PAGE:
The utilities industry is in challenging times. Deregulation is intensifying competition, more enhanced technology is being presented and customers have distinct, new expectations.

Over the past few months, customer experience has become ever-more important. Many people across the UK are battling with financial struggles sparked by the pandemic, and so, are naturally looking to cut costs. Utility bills fall within the cutting category. Now, the most important thing for utilities providers to focus on is their customers, and critically, how they communicate and serve them. Good customer experience will stand the best chance of maintaining loyalty, and ultimately, reducing churn.

But, what exactly are the steps towards positive digital transformation? And how can change in customer experience bring more flexibility?

Digital expectations in the utilities industry

Utilities customers have strong expectations for a more modern experience: 73 per cent of them want more digital options to interact with their provider. Customers are increasingly used to commodity in all areas of their lives and expect the same for their utility needs.

One of the massive changes in the industry is deregulation, allowing customers to switch more easily. Last year, 20 per cent of customers in the UK moved to another energy supplier. According to one study, price remains the main reason for this change. Another major reason for 33 per cent of customers choosing to switch is poor customer service. When prices are aligned between competitors, customer experience becomes the main differentiator. As outlined by Deloitte, it becomes essential to “provide options, be connected, and allow customers more control over their energy use”.

With increased competition in a commoditised market, customers want to minimise their time and efforts in interacting with a provider. If the experience is not up to their expectations, they can easily move to a competitor.

How to transform customer experience with innovative channels

Bearing in mind that 44 per cent of energy consumers say they have no particular interest in interacting with their providers, it may seem arduous to increase customer engagement through digital channels. The three main reasons for contacting a utilities company are billing enquiries, meter reading or outage and supply issue.

With digital channels, these interactions offer utilities companies opportunities to differentiate and reinforce their relationship with customers. By adopting channels already used in day-to-day life, companies can develop a better knowledge of customers and reduce churn.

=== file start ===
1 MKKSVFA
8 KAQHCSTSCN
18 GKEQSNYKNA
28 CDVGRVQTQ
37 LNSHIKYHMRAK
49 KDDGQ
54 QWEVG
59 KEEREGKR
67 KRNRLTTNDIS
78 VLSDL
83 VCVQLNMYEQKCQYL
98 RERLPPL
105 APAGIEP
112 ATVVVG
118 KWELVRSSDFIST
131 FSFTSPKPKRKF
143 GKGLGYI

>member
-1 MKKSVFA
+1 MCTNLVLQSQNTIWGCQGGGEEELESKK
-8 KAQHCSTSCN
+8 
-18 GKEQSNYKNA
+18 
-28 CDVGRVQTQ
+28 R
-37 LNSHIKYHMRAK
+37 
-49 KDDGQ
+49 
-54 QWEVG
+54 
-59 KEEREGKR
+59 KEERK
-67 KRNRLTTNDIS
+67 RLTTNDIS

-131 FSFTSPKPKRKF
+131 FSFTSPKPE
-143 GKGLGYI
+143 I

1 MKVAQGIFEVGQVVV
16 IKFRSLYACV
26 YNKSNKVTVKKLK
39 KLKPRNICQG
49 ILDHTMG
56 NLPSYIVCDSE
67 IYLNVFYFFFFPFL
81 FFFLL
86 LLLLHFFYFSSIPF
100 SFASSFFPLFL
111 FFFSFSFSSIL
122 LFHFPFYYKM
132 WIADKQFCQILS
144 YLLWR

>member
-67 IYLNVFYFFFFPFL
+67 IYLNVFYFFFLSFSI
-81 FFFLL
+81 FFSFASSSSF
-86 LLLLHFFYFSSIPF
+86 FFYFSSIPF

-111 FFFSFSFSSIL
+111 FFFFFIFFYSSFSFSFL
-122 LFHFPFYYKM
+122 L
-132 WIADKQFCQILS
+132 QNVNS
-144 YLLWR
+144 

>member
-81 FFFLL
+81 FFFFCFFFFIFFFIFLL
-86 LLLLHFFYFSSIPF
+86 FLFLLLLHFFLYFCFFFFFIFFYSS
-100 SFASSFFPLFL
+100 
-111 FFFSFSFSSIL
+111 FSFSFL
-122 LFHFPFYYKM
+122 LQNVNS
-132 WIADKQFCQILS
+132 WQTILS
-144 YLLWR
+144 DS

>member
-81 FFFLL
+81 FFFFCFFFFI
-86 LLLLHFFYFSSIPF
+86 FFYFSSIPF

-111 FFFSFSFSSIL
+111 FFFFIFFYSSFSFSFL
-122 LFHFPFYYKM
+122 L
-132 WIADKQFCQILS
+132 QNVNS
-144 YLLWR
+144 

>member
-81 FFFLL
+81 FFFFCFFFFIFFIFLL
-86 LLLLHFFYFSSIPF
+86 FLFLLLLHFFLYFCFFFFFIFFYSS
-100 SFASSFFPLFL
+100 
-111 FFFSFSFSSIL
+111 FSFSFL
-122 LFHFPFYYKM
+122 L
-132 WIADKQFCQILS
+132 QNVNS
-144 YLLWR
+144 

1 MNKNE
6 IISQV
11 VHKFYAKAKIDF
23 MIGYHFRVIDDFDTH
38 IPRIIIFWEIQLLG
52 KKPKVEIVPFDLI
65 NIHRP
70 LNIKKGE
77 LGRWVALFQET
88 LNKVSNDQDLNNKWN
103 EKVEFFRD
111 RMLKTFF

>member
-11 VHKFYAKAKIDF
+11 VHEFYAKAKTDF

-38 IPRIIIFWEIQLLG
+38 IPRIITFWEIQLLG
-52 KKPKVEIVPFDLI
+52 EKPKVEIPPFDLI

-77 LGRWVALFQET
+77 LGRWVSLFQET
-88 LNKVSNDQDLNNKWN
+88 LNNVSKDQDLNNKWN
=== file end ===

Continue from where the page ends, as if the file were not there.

One of the fastest-growing channels is messaging, with apps such as Facebook Messenger and WhatsApp. Used daily by 80 per cent of adults, they allow them to contact customer service in an asynchronous way, removing the need to wait on the phone.

Digital can simplify the experience at key moments:

  • Billing enquiries: for privacy reasons, checking a bill online is often a complex operation. With digital channels, utilities providers are able to simplify this process, by giving a snapshot of the bill and clarify the contact method to ask questions. With the importance of price, sending information about high-bill alerts can also have a significant impact to decrease churn.
  • Meter reading: as a common operation, meter reading usually requires a physical presence, or to go through traditional channels such as phone. By using digital channels such as messaging, customers can actually do the reading themselves, and send the number or a picture.
  • Outage and supply: phone remains essential for urgent situations, but it can be combined with messaging. Depending on the urgency, some customers will prefer using digital channels and in case of peaks of enquiries, the activity will be easier to manage for the company.

Using digital channels to solve these fundamental enquiries can have a great impact on improving customer experience.

Moving away from legacy systems

One of the common roadblocks for utilities companies is the reliance on traditional systems, limiting their ability to innovate. This means they’re often not able to adopt new channels expected by customers.

To match customers’ expectations, they need to move away from legacy systems and break silos. Within customer service, that means moving from an organisation based on channels to one based on skills.

Adopting an omni-digital approach allows businesses to communicate more efficiently with customers. One of the major benefits is the flexibility it brings. Implementation is faster and more efficient, and customers are capable of contacting providers on the go, in any situation.

The move to the cloud has already started and will accelerate in the next few years. 74 per cent of utilities companies plan to increase their investment in the cloud in the next five years, and the key driver is improving customer experience.


Innovation plays a crucial role in future-proofing utilities businesses, and developing excellent customer experience is key. Business leaders need to bear in mind that, nowadays, switching between providers is incredibly easy, and the only way to maintain customers is to continuously adapt. We also need to anticipate the effects of the incoming recession, and put plans in place to ensure we’re ultra-connected with customers who might be sitting on the fence.

In this context, offering easy engagement channels both allows businesses to win market share and reduce churn. With more concerns for eco-friendly consumption and the ability to control it, utilities companies can build on this increased interest and reinforce their relationship with customers.